According to a January 26 Desert Sun article, "Cathedral City council votes to pay $535,000 in eminent domain land deal," Cathedral City recently approved a $535,000 settlement with one of the final remaining ...

In November, we reported that the Barstow City Council would be deciding whether to reinstate the redevelopment agency's power of eminent domain.  According to a January 20 Desert Dispatch article, "Eminent domain issue sparks fear among residents," the City Council has decided to table the issue until May. 

According to the article, the redevelopment agency sees its eminent domain power as a necessary tool to remove blight in the area northwest of Interstate 15 near the outlet malls.  But like most redevelopment efforts, the issue is drawing much public debate.

At the City ...

The public outcry over eminent domain continues.  Claims of "eminent domain abuse" fill today's popular media; a January 21 article by Steve Cook, Eminent Domain is Alive and Well, claims 2 in 3 Americans oppose eminent domain. 

What so often gets lost in the shuffle is that most of the outrage focuses on a narrow aspect of eminent domain:  redevelopment efforts that involve condemning private property and transferring it to another private owner.   This is what sparked debate in the Kelo case, and it is making major headlines in New York, where the "Atlantic Yards" drama involves ...

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There was both good and bad news this month for San Francisco’s planned Central Subway Project.  Earlier in the month, the Federal Transit Administration issued its approval which permits San Francisco to begin the final design stage of its $1.6 billion subway which will ultimately link AT&T Park with Chinatown.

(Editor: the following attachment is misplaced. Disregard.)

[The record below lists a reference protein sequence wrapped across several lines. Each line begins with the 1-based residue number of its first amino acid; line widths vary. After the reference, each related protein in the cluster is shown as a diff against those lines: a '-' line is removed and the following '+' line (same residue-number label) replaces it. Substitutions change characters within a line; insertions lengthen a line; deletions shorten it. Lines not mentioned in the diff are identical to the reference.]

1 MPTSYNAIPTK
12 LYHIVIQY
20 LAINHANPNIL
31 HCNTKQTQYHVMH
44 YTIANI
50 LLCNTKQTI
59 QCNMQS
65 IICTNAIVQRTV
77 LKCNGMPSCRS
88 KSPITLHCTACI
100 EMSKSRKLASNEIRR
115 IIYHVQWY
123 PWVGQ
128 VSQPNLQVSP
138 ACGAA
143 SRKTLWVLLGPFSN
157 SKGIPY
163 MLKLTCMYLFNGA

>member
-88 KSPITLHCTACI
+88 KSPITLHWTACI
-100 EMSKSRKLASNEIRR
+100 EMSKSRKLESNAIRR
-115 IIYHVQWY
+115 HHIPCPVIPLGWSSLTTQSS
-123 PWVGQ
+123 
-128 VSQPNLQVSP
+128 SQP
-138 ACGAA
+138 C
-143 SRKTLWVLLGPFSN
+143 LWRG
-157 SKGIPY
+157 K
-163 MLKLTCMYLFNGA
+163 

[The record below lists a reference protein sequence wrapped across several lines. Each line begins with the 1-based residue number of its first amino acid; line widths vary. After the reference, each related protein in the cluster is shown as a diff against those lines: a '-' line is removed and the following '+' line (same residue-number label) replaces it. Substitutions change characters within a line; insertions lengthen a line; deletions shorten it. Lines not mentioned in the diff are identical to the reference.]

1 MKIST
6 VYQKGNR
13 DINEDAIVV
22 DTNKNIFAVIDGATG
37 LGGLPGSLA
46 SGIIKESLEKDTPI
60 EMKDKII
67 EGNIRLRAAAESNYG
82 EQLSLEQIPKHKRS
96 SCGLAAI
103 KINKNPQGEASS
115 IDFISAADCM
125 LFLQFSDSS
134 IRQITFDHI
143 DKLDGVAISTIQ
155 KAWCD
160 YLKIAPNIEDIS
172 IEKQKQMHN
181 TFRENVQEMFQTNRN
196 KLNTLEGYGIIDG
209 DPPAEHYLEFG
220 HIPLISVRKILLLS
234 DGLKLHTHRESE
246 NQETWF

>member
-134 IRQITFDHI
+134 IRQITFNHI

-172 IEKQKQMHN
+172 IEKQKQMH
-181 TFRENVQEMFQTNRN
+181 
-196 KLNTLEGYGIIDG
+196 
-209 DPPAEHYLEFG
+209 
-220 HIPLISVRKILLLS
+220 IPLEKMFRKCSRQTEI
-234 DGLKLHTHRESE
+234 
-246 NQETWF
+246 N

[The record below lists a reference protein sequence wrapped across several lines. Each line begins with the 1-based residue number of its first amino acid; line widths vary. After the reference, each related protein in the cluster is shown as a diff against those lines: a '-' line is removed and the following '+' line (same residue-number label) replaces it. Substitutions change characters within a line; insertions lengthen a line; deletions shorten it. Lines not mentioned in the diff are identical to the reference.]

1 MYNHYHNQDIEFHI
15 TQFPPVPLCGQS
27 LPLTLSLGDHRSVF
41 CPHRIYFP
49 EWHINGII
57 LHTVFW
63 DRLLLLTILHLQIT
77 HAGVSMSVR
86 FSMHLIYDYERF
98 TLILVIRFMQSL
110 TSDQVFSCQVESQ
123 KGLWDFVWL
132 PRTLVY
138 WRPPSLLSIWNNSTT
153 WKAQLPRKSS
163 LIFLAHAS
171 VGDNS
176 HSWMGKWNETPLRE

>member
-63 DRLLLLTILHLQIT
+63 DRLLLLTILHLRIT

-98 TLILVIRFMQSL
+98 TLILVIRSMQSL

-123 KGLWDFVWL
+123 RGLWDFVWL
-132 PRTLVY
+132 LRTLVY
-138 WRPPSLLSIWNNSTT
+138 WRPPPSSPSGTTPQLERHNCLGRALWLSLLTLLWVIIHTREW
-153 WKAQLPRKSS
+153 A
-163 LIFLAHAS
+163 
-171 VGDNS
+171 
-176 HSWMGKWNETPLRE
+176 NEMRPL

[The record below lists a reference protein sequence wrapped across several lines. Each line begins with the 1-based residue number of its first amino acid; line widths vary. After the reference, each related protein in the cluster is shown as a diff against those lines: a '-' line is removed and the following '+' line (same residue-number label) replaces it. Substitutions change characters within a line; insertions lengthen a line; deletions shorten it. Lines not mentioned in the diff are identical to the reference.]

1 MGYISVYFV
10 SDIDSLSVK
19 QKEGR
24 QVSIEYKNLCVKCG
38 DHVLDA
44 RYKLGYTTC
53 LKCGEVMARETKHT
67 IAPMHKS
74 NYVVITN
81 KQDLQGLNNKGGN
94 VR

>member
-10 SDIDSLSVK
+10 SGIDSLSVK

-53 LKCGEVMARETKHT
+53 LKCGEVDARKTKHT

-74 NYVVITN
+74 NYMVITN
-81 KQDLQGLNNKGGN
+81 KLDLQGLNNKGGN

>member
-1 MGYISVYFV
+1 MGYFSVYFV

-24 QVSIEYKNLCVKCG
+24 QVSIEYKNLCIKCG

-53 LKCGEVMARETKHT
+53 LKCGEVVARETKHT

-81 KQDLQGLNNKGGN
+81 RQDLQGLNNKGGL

To secure the necessary right-of-way, San Francisco's Department of Public Works recently notified 12 retailers along Stockton Street that their minor encroachment permits, authorizing them to occupy City-owned sub-sidewalk space, will be revoked. They ...

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According to an Orange County Register article, "O.C. may force sale of property for tunnel," Orange County officials are considering the use of eminent domain to acquire 20 parking spaces from a Huntington Beach apartment complex.  The property is necessary for a storm drain project which tunnels under the I-405 freeway.  

The County's storm drain project is in response to a 1995 flood which required the evacuation of the apartment complex's ground-floor units.  The property owner has been offered $96,500 for the 7,200 square feet that make up the 22 parking spaces.  

The County's ...

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The Alameda Corridor-East Construction Authority ("ACE") is working on a $75 million project to improve rail service in the San Gabriel Valley.  The project involves constructing a rail underpass on Baldwin Avenue in El Monte, and it is part of a larger, $1.1 billion project that includes 20 grade separations.   

ACE has acquired nearly all of the right of way for the Baldwin Avenue underpass, but one owner, Fred Jast, has not moved.  According to a recent San Gabriel Valley Tribune article by Rebecca Kimitch, "El Monte man fights eminent domain claim," Mr. Jast has been fighting with ACE for several years ...

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San Bernardino currently has over a dozen overpass or underpass projects planned throughout the county.  Last month, officials had planned to move forward with condemnation proceedings for one such project, the $20 million Hunts Lane overpass located at the Colton-San Bernardino city line. 

But according to a Riverside Press-Enterprise article, "Hunts Lane overpass causes some concern," nearby property owners voiced concern over the railroad grade separation project's impacts to their businesses, such as blocking access and destroying visibility.  As a ...